Nfld. & Labrador

Donating, not dumping: Dairy farmers give excess milk to N.L. food banks

The Dairy Farmers of Newfoundland and Labrador are choosing to donate instead of dumping excess milk produced amid a drop in demand from retail chains.

For dairy farmers facing reduction in demand, donation makes good use of production

Dairy farmers in Newfoundland and Labrador will be donating 35,000 litres of milk to food banks around the province. (CBC)

The Dairy Farmers of Newfoundland and Labrador are choosing to donate instead of dumping excess milk produced amid a drop in demand amid the COVID-19 pandemic.

After making news for dumping 170,000 litres of milk earlier this month, the association changed its course of action and is instead donating 35,000 litres of excess milk to food banks around the province.

The donation will be made to the Community Food Sharing Association, which will then distribute the milk to food banks.

"Helping out is the right thing to do," dairy farmer Crosbie Williams said in a news release Thursday morning.

"We worked together to figure out the logistics, and we couldn't have done this without help from Saputo, Fisher Transport, the School Milk Foundation, and Colemans. To all of them, I say thank you. And thank you to the kind people at the Community Food Sharing Association for doing their important work, especially in a time of great need."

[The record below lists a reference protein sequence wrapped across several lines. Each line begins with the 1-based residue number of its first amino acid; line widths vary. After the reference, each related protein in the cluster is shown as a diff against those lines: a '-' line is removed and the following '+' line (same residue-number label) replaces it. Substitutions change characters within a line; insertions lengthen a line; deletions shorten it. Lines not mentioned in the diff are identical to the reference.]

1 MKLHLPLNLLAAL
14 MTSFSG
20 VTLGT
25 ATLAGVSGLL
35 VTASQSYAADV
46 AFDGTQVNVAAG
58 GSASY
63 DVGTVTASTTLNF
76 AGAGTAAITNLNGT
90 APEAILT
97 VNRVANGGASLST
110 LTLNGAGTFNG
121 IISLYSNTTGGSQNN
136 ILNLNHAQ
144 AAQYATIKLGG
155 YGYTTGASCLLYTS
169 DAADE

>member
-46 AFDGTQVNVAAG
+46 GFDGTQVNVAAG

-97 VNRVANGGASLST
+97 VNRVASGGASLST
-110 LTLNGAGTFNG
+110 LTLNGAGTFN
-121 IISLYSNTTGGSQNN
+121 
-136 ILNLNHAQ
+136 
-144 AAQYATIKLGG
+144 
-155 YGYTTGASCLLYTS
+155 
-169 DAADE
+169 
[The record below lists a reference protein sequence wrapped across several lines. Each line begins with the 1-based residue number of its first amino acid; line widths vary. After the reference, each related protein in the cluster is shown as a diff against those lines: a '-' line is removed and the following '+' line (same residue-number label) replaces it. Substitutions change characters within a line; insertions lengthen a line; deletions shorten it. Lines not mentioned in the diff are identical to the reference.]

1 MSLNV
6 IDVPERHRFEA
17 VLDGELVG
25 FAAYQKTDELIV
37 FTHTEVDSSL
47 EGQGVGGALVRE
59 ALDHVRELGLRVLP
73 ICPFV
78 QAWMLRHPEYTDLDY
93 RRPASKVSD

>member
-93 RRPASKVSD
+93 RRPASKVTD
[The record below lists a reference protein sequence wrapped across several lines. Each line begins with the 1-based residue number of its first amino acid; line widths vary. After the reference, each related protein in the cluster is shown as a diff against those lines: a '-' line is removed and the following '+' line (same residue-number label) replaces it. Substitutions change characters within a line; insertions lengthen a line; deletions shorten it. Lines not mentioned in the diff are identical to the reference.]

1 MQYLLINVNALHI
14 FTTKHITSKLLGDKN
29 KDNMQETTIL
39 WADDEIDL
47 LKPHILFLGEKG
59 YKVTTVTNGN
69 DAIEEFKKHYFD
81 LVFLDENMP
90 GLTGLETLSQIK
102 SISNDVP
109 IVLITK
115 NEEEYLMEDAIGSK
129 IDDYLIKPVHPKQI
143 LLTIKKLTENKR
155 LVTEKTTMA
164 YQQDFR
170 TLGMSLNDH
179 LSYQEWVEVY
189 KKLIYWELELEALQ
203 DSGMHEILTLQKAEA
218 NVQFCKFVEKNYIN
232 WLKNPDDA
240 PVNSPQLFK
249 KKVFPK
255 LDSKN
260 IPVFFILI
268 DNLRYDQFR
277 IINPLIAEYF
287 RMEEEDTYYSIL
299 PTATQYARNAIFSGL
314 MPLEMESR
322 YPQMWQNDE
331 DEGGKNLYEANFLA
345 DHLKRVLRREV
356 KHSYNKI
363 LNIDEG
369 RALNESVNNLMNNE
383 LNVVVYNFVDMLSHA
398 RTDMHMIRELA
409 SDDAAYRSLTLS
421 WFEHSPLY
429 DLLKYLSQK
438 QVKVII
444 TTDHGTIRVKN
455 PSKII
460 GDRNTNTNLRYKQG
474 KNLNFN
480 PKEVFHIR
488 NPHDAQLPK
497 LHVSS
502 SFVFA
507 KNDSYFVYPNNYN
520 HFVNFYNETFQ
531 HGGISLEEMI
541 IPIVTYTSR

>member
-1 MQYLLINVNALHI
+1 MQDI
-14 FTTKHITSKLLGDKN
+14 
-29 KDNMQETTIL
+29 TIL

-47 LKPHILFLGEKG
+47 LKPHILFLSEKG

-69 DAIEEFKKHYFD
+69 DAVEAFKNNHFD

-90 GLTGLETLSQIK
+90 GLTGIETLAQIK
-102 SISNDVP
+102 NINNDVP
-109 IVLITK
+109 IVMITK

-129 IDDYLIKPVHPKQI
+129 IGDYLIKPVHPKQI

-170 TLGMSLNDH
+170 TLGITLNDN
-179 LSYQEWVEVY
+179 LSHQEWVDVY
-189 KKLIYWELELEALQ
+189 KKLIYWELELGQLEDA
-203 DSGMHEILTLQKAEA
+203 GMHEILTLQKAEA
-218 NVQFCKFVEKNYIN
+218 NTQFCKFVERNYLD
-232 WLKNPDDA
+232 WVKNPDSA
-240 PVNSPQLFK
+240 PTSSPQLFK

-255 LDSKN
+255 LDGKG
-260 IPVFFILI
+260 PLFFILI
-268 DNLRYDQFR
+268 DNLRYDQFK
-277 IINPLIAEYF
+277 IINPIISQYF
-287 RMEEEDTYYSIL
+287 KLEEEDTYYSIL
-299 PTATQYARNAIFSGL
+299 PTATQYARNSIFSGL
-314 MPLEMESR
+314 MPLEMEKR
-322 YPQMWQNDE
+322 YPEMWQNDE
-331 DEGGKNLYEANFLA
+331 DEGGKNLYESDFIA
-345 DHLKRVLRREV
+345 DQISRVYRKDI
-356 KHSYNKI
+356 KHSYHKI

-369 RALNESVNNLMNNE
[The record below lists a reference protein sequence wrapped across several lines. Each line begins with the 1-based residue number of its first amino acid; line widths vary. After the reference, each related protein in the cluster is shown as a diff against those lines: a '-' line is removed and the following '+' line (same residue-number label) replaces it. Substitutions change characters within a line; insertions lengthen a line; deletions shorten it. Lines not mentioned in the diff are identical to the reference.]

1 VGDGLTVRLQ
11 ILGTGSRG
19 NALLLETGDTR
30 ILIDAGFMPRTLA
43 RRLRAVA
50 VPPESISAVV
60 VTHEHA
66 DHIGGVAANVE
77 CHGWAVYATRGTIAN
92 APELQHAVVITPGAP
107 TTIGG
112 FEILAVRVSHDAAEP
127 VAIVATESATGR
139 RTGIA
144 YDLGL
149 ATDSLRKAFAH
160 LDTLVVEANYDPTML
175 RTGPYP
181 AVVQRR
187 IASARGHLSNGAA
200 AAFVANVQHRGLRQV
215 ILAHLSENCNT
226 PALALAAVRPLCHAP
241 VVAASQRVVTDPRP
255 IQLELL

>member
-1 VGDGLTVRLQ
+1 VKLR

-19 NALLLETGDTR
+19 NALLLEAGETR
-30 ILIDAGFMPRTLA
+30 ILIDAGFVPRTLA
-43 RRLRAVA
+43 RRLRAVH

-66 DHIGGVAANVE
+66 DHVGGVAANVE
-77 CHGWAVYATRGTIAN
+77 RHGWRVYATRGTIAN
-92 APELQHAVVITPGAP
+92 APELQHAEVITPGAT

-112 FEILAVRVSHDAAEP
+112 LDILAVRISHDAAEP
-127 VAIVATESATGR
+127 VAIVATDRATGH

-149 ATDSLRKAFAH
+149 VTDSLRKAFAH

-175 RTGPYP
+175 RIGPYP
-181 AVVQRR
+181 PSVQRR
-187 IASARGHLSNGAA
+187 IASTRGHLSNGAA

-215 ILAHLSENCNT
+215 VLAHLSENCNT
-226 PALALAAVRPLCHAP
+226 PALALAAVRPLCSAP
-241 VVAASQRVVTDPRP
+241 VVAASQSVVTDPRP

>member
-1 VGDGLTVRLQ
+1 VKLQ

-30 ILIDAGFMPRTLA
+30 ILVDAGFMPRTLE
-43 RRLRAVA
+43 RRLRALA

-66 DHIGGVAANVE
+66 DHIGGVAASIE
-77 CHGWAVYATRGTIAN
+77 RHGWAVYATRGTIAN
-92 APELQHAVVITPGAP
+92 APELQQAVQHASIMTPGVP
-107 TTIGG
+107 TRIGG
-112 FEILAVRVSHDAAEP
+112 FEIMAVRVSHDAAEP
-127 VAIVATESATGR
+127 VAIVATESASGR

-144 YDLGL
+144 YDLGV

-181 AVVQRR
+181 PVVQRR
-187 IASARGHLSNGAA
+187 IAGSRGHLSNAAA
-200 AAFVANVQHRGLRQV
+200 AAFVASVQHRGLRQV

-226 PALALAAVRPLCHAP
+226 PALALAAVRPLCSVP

Crosbie Williams owns and operates Pondview Farms in Goulds and is the vice-chair of Dairy Farmers of Newfoundland and Labrador. (Dairy Farmers of Newfoundland and Labrador/Submitted)

Newfoundland and Labrador has among the highest rates of food bank usage in the country.

Eg Walters, general manager of the Community Food Sharing Association, said it's an especially important donation as people and food banks try to navigate the pandemic.

"We would like to thank one and all for donating 35,000 litres of milk for distribution to food banks, and for their support in our fight against hunger," Walters said.

Dairy farmers, along with Fisheries, Forestry and Agrifoods Minister Gerry Byrne, have been calling for grocery stores to stop rationing products, such as milk, for customers.

The dairy association says the overall number of orders has dropped since the pandemic began, but production has continued.

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